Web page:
Review: The World That We Knew by Alice Hoffman

Alexis:

Despite the fact that the characters were a little too distant and one dimensional for my taste, this was still a five star read for me. Hoffman’s writing is haunting, beautiful, and lyrical. I love magical realism, and this book is a wonderful mix of magical realism, historical fiction, and folklore.

The book focuses on Lea at the beginning of WWII during the Nazi regime. Lea’s mother’s one goal is to keep her daughter safe, so she does the unthinkable: finds Ettie, the daughter of a rabbi, to create a golem, a powerful magical creature/person made from clay, who is to protect Lea at all costs.

This is a Holocaust story, and Hoffman doesn’t shy away from the horrors that the Jewish people of Europe faced. But I love the way Hoffman weaves small beauties into the story, especially with the relationship of Ava (the golem) with the heron. The heron was a beautiful symbol throughout the book. Out of all of the characters, I actually felt like I connected with Ava the most.

This is a survival story, so while I prefer to get into the heart and soul of the characters, the distant POV felt right with the atrocities the characters face in the story. Hoffman focuses on what it means to be human, and what it means to survive.

VERDICT: 5 stars

Review: The Tattooist of Auschwitz by Heather Morris

Alexis: Read 12/10/18

This is a hard book for me to rate. The story, as are all Holocaust stories, is dark, harrowing, and resonant. This is a story of survival and love. It focuses on Lale and Gita, who manage to fall in love amidst the horrors of Auschwitz.

Parts of the novel hit me hard. It’s impossible to read a book about the Holocaust and not come away emotionally affected by it. The knowledge that this was not only based on a real historical event but also on the lives of two very real people played in the back of my mind as I read. I liked that it was written in present tense, which propels you into the story.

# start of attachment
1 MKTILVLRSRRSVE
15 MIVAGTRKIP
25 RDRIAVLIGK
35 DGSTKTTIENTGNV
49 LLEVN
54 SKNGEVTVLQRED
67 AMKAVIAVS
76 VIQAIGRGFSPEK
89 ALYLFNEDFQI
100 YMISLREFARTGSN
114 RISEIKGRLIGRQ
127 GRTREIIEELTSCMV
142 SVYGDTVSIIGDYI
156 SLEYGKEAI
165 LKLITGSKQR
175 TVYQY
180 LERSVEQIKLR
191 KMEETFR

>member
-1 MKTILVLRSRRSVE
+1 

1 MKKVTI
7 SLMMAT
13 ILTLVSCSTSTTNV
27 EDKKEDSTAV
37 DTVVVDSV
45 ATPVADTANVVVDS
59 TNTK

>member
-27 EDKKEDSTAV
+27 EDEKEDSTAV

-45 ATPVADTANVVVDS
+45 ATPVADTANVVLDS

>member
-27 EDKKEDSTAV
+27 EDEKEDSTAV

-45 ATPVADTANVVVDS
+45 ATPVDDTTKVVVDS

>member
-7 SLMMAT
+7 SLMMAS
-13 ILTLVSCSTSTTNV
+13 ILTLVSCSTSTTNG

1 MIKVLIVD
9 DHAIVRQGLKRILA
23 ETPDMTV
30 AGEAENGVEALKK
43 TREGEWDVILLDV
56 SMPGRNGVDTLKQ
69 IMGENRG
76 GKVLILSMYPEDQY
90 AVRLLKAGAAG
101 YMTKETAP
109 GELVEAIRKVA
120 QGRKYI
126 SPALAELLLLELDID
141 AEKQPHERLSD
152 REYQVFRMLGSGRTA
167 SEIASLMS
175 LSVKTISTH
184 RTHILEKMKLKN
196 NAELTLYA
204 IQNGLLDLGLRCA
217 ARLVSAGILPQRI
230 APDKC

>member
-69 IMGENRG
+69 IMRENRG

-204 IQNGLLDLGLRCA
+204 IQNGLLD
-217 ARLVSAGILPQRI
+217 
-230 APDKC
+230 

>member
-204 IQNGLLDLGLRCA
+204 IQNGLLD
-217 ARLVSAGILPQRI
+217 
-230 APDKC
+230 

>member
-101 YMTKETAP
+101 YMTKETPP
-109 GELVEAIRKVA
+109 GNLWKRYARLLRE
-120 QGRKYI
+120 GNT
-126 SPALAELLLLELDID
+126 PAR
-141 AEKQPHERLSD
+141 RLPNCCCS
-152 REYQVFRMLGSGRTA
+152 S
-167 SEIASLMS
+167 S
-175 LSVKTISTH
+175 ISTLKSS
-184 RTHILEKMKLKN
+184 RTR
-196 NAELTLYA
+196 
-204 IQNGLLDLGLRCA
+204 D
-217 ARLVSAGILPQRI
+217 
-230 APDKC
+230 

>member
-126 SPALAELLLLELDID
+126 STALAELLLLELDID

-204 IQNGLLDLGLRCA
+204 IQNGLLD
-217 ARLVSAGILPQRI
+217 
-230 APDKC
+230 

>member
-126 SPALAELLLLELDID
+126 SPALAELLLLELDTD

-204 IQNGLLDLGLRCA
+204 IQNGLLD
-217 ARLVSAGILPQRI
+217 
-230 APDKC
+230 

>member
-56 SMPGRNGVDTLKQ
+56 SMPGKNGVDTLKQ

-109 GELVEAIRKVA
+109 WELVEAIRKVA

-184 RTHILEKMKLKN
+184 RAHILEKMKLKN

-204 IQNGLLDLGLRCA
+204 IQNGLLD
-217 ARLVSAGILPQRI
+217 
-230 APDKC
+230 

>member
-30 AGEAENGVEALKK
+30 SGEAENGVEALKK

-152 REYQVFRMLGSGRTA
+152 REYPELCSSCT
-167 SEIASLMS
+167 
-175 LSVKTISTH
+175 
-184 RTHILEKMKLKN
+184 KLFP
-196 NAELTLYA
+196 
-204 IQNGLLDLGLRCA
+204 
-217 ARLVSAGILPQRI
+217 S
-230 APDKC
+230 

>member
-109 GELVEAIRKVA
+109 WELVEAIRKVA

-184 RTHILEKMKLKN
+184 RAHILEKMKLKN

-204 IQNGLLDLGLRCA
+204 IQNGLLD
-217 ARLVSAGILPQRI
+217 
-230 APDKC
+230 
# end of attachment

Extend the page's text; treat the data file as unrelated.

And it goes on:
But how do you rate a book like this? The perspective is one of the most interesting parts of the book. Lale, as the Tattooist, has a higher position than most of his fellow prisoners. I was wholly involved in his storyline of using his position in order to barter jewelry for food, help feed other prisoners, and help save other prisoners’ lives. His feelings of revulsion at tattooing his own people conflict with his instinct to do what he must to survive.

Yet chunks of this book still fall flat. The writing style is awkward in places. Half of Lale and Gita’s relationship feels real and raw, and half feels stitled. In the “about the author” section of the book, it’s mentioned that Morris originally wrote this story as a screenplay, and this seems to fit with the style of some sections of the book. Near the end, it’s mentioned that Lale’s way of dealing with the horrors of his imprisonment is emotional detachment. This could be the reason for the stiltedness, as the writing could reflect Lale’s repressed emotions. However, I don’t think this was a purposeful choice on Morris’ part.  

VERDICT: 4 out of 5 stars